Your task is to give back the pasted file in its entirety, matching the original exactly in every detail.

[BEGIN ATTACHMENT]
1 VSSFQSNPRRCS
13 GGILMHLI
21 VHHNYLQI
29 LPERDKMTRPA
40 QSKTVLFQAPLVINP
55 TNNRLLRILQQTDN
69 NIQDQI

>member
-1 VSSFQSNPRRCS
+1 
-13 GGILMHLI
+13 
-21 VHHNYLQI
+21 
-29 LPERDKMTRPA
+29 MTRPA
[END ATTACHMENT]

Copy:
1 VSSFQSNPRRCS
13 GGILMHLI
21 VHHNYLQI
29 LPERDKMTRPA
40 QSKTVLFQAPLVINP
55 TNNRLLRILQQTDN
69 NIQDQI

>member
-1 VSSFQSNPRRCS
+1 
-13 GGILMHLI
+13 
-21 VHHNYLQI
+21 
-29 LPERDKMTRPA
+29 MTRPA